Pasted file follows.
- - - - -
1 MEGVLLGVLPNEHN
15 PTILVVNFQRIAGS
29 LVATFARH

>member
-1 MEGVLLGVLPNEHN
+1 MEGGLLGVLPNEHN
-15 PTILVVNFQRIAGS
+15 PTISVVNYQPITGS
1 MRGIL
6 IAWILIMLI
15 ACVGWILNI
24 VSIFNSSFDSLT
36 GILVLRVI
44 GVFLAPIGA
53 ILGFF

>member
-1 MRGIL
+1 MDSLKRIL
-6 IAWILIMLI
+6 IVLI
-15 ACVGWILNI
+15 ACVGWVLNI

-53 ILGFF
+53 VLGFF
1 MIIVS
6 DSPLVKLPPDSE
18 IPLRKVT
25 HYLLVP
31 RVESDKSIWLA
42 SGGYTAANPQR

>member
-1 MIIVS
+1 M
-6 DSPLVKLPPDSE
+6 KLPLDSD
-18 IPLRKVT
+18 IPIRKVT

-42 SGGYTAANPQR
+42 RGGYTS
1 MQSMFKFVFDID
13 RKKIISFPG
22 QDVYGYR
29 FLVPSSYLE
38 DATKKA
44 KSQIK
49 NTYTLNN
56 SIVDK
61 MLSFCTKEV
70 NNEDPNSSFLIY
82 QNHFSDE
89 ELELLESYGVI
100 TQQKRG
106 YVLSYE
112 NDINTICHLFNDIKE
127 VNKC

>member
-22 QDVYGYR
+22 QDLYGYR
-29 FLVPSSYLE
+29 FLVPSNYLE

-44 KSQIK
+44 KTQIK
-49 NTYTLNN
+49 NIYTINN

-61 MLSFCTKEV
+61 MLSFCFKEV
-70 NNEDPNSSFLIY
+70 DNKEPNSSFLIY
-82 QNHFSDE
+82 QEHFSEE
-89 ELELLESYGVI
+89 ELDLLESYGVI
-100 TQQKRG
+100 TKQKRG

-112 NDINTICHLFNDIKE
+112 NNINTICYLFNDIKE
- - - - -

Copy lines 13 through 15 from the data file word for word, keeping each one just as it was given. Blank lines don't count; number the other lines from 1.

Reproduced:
36 GILVLRVI
44 GVFLAPIGA
53 ILGFF